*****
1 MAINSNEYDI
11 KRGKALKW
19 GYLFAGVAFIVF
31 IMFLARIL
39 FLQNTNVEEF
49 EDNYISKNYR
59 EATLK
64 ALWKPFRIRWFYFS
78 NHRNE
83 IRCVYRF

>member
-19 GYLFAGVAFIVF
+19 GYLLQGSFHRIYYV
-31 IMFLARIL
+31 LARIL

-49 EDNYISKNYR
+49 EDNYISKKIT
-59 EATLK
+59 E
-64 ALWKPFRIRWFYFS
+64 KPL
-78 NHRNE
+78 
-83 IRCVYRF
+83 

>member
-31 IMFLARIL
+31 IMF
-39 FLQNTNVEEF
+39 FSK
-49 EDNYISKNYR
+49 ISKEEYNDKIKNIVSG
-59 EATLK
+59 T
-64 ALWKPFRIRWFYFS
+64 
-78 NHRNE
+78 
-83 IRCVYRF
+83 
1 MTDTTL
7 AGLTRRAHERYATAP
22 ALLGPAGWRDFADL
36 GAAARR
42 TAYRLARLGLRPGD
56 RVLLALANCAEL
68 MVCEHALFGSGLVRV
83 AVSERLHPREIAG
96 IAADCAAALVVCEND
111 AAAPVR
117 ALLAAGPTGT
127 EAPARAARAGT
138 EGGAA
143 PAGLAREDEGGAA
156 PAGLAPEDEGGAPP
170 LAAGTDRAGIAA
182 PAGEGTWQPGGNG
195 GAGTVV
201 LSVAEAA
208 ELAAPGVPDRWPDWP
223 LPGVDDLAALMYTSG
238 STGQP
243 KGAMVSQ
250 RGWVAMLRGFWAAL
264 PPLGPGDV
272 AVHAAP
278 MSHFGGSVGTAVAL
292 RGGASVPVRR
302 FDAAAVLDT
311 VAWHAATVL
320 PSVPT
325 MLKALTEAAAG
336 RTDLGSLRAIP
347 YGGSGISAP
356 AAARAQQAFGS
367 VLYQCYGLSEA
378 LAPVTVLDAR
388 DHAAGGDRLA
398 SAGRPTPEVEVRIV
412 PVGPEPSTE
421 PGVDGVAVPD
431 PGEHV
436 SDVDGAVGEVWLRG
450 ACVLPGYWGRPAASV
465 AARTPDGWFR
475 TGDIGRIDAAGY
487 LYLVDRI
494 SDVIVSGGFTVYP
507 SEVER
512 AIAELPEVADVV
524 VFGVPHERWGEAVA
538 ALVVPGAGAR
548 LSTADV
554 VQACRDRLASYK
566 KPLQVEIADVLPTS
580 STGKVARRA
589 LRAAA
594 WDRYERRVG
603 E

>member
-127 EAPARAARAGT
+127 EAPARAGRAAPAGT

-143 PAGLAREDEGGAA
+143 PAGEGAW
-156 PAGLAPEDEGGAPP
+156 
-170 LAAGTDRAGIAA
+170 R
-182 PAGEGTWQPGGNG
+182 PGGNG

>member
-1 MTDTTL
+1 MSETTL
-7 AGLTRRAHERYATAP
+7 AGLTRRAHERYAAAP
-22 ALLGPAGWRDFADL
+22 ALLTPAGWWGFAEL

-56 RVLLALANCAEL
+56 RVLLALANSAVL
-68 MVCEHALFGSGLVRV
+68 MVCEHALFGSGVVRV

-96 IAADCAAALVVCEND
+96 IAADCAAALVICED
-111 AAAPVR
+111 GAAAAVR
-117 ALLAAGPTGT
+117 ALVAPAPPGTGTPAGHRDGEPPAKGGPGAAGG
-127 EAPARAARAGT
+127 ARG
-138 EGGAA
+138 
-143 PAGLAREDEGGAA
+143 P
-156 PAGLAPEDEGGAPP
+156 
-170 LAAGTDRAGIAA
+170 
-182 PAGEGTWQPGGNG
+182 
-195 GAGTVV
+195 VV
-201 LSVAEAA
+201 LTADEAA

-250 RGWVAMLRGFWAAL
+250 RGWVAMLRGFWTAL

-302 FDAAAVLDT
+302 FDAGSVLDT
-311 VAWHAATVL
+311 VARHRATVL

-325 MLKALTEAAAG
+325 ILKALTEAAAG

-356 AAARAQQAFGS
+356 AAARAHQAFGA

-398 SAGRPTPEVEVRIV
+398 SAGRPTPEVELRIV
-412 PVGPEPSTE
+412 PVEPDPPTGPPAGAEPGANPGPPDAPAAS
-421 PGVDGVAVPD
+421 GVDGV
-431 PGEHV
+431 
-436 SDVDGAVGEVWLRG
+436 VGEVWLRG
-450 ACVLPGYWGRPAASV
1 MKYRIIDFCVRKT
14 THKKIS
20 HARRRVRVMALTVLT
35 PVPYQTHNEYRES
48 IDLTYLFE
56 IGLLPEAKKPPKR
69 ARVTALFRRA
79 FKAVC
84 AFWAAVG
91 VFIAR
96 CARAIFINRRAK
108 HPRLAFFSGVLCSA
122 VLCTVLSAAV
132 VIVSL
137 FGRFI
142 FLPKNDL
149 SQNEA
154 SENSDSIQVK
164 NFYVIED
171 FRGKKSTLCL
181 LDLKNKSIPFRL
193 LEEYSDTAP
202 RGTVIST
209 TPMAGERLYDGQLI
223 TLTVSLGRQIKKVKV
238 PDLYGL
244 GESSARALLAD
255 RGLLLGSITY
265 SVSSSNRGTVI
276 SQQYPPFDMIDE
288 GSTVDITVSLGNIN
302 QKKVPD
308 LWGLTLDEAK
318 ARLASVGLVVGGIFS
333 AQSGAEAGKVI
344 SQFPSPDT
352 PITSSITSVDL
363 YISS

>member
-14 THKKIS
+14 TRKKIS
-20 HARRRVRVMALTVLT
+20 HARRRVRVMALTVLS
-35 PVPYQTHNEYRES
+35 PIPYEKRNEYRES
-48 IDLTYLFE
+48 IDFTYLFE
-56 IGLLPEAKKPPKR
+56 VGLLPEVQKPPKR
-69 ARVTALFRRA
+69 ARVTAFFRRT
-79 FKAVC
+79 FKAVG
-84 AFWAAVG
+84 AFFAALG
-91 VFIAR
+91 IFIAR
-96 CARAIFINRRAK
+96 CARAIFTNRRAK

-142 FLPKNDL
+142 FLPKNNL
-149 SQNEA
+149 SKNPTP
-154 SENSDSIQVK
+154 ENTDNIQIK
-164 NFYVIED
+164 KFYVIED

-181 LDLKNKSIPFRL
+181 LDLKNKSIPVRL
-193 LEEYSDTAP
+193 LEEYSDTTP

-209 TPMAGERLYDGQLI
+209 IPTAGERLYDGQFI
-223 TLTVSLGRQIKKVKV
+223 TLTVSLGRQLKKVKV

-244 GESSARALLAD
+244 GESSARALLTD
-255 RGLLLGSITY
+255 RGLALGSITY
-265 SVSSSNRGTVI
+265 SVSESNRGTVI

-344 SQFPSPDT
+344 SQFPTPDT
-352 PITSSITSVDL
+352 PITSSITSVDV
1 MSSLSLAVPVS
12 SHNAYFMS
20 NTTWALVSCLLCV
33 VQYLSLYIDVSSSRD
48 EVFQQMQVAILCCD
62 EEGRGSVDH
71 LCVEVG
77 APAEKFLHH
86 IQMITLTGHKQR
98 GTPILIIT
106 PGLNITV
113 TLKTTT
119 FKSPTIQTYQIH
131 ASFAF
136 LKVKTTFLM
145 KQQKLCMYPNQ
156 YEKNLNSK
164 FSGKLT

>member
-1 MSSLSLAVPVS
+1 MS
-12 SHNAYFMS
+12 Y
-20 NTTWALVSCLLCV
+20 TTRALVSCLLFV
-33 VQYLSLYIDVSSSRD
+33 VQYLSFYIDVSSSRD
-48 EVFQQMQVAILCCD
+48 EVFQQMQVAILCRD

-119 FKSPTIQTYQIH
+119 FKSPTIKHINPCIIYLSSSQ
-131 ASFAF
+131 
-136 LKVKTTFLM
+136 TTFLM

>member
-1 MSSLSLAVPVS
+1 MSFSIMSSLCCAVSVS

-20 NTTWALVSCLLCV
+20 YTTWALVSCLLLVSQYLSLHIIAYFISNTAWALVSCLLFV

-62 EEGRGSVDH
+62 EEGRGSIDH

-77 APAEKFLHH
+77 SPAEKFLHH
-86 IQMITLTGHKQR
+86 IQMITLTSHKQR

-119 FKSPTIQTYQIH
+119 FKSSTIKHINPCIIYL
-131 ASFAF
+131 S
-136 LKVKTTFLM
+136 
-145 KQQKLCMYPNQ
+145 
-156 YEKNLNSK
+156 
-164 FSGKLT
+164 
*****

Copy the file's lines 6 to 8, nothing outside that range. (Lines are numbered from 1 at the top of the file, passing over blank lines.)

49 EDNYISKNYR
59 EATLK
64 ALWKPFRIRWFYFS